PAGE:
This image demonstrates the ability of positron em This image demonstrates the ability of positron emission tomography to quickly assess response to chemotherapy, as early as 1 week after the first cycle. (Images courtesy of Mary K. Hayes, MD, Memorial Healthcare System, Hollywood, FL)
This image shows the ability of positron emission This image shows the ability of positron emission mammography to help ensure a breast biopsy is taken in the best location. The most metabolically active tissue needs to be evaluated for malignancy. The top image is obtained right before performance of the biopsy. The bottom image shows the biopsy needle to be properly positioned.



Complication Prevention

Because F-18 FDG releases radiation, caution is urged when using in pregnant women or in nursing mothers. [28] Women who are pregnant or breastfeeding will only rarely undergo a nuclear medicine procedure such as F-18 FDG PEM. Although F-18 FDG PEM has not been shown to cause any harm to the fetus or breastfeeding infant, caution is urged.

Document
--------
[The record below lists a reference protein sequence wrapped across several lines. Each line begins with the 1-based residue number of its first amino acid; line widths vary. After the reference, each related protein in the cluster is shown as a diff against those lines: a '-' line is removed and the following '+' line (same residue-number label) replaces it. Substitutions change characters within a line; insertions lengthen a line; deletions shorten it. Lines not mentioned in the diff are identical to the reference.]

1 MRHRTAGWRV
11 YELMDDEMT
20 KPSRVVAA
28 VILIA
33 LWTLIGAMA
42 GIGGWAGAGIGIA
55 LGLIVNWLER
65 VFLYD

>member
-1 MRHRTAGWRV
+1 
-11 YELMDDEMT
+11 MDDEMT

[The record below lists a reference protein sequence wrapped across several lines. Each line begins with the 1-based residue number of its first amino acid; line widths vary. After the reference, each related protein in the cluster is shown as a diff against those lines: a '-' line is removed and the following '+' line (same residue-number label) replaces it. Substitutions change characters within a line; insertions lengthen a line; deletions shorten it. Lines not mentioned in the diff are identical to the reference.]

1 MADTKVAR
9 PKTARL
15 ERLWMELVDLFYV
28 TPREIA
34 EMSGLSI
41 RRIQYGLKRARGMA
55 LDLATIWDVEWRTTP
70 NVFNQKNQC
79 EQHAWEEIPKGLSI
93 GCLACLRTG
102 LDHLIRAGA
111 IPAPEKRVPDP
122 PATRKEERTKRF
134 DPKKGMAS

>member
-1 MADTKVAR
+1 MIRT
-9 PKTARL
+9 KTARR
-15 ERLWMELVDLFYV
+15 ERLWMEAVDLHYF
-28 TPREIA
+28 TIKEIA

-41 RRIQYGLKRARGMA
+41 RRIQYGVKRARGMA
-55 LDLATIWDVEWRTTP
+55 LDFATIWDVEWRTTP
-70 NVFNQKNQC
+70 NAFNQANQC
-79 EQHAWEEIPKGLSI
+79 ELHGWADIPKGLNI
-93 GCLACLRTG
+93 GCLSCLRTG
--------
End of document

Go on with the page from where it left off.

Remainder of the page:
For pregnant women in whom the benefits of PEM are thought to greatly outweigh any potential risks, the physician may modify the dose of the radiotracer.

Women who are breastfeeding typically will stop breastfeeding for an hour or two after the PEM scan has been completed. After this, breastfeeding is resumed as normal.



When required, a PET-guided breast biopsy has been found to be safe, effective, and associated with only minimal to mild discomfort. [29]

The camera technology utilized by PEM has been shown to be more sensitive than whole-body PET/CT imaging in the detection of breast tumors. [1]

PEM has a sensitivity and specificity of over 90% in the detection of primary breast cancer. [2]

In a retrospective study, Satoh et al determined that whole-body total lesion glycolysis (WTLG) on FDG PET/CT images is an independent prognostic factor for survival in breast cancer patients who have metastases on initial presentation. [3, 30, 31]

Although very rare, hypersensitivity allergic reactions to the radiotracer can occur.